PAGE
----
Tersias (2005), Taylor’s third and perhaps best novel, is also set in 18th-century London. In this story, the comet has just missed the earth, and supernatural presences include the Wretchkin, who brings the blind boy Tersias a questionable gift of clairvoyant vision. Once more, Taylor’s protagonists are teenagers, the highwayman Jonah Ketch and his friend Tara; once again, everyone is after a powerful object – this time an alabaster box, the portal to another world. Villains in this book are presented more ambivalently than before: Magnus Malachi is a greedy old magician challenged to repent of his ways; Lord Malpas is trapped by his lupine past; and even creepy purple-clad Solomon, cult leader, is a romantic at heart.
The Curse of Salamander Street (2006), a follow-up to Shadowmancer, finds Thomas, Kate and Crane on a new adventure in London. Salamander Street is a frightening mini-universe governed by the brutal Galphus, in which the chances of escape diminish with every turn. Only Raphah, travelling separately to London with a coachful of untrustworthy companions, may be able to save them.
In 2007 and 2009, Taylor published three novels in a new series featuring another pair of teenage heroes: Mariah Mundi: The Midas Box (2007), Mariah Mundi and the Ghost Diamonds (2007), and Mariah Mundi and the Ship of Fools (2009). These are set in 19th-century northern England. The centre of action is an unnamed seaside resort whose grand Prince Regent Hotel becomes home to the supposedly orphaned 15-year-old Mariah, sent there from London to work. Taylor also brought out the first in a series of illustrated stories set in a boarding school: The DoppleGanger Chronicles: The First Escape (2008), which recounts the adventures of identical twins Sadie and Saskia Dopple and their friend Erik Ganger.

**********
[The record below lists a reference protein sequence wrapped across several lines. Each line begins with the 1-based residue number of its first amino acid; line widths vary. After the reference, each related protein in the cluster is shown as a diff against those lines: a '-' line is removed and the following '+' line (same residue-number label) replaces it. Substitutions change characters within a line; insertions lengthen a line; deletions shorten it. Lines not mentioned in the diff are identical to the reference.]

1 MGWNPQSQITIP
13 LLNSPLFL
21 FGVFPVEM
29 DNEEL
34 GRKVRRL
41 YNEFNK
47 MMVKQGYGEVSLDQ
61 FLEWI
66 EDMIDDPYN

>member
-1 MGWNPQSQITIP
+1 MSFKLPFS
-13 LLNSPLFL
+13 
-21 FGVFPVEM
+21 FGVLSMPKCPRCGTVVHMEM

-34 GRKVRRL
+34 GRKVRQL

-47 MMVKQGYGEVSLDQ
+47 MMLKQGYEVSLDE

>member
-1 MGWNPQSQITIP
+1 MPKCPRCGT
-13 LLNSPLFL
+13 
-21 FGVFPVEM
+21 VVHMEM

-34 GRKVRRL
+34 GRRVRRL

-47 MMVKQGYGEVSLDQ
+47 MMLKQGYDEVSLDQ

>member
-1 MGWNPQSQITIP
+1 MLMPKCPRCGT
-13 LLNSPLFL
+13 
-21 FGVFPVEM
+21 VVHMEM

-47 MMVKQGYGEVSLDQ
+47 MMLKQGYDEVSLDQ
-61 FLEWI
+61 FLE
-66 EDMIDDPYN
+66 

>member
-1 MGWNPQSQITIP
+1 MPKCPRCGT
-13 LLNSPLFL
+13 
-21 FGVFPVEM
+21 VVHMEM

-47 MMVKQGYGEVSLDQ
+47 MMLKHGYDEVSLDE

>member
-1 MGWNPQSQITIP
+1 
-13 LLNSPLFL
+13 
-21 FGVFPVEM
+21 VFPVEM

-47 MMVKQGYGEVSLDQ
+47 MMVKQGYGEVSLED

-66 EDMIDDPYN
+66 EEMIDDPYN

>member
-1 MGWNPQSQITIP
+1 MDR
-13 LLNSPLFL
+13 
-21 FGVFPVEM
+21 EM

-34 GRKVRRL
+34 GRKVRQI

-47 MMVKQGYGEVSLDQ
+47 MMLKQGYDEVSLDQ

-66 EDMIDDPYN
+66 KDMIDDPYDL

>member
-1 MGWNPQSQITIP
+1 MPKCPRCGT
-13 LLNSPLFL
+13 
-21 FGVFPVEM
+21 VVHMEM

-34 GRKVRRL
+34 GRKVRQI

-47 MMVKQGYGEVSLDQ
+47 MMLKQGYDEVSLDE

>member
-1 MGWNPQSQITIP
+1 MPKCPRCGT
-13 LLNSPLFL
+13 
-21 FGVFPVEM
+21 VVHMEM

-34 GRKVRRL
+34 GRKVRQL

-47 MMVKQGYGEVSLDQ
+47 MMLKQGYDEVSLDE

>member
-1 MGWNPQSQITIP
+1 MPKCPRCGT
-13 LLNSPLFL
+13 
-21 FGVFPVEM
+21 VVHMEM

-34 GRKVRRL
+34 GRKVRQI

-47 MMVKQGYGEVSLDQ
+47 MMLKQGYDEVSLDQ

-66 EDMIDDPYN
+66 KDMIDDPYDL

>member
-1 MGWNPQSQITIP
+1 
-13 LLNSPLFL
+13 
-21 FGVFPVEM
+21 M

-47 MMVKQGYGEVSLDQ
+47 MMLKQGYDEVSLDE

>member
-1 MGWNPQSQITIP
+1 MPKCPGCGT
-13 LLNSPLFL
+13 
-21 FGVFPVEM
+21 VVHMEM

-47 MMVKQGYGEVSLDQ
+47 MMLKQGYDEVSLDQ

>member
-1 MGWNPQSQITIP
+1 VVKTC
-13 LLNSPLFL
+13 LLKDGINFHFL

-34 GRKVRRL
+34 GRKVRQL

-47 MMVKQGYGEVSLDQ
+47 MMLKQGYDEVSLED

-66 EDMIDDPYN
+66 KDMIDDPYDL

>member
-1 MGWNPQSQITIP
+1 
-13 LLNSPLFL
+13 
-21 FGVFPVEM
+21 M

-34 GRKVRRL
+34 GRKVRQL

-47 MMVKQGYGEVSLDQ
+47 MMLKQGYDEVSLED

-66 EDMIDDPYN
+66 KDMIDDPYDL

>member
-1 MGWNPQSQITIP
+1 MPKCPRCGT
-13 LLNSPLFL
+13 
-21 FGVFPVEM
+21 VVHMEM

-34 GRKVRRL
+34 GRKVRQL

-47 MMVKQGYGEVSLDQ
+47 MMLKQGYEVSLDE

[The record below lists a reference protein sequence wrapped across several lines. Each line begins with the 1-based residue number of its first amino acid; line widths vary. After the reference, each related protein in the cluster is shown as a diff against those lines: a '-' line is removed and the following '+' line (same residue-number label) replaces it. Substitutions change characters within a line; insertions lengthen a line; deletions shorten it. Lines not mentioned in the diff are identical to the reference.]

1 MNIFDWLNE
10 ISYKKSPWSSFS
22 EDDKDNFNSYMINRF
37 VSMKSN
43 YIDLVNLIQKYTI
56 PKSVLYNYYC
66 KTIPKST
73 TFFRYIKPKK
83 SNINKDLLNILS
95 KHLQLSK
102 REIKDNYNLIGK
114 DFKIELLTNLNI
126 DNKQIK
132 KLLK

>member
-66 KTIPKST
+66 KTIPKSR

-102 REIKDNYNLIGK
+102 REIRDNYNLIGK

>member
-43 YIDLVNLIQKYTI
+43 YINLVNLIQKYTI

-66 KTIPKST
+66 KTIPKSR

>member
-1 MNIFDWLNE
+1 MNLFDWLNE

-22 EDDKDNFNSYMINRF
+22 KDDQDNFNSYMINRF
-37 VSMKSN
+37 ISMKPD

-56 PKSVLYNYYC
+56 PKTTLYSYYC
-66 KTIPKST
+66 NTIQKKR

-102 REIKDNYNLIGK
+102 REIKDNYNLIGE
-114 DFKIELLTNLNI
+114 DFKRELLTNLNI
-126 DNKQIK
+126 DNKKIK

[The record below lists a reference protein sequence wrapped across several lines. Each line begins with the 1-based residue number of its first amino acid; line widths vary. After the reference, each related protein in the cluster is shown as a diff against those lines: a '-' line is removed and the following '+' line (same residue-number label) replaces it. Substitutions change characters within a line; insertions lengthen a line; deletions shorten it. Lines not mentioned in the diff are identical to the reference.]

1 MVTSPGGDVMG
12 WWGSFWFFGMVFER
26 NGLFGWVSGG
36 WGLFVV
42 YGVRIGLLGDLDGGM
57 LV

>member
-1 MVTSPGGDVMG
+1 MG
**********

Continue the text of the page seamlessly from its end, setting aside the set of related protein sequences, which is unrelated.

While his settings are historic, Taylor’s heroes and heroines are unashamedly modern. He has spoken of a serious moral purpose to his books. ‘Young people still have their minds open enough to look at and understand concepts to do with faith … I want my readers to think, “What if there’s another force that lies beyond death?”’ (interview with Bob Smietana, www.tersias.co.uk). His fiction has been labelled ‘the Christian Harry Potter’, with parallels drawn between settings and characters in his books and those of J. K. Rowling. Others have compared Taylor with C. S. Lewis, another adult convert to Christianity who began writing for children late in life and was an international success.
However, while Taylor’s books are often allegorical, and are peppered with biblical concepts and verses (Jeremiah chapter 29 verse 11 is used more than once: ‘for I know the plans I have for you … plans to prosper you and not to harm you’), his fiction is also preoccupied with dark and occult themes such as cannibalism, witchcraft and the special vulnerability of children. In Tersias, his Citadel is loosely sited at the Freemason’s Hall in Covent Garden. ‘Without a dark side you can’t have a good story,’ Taylor has said. ‘If you are going to write about good, you need to have the counterpoint’ (www.tersias.co.uk).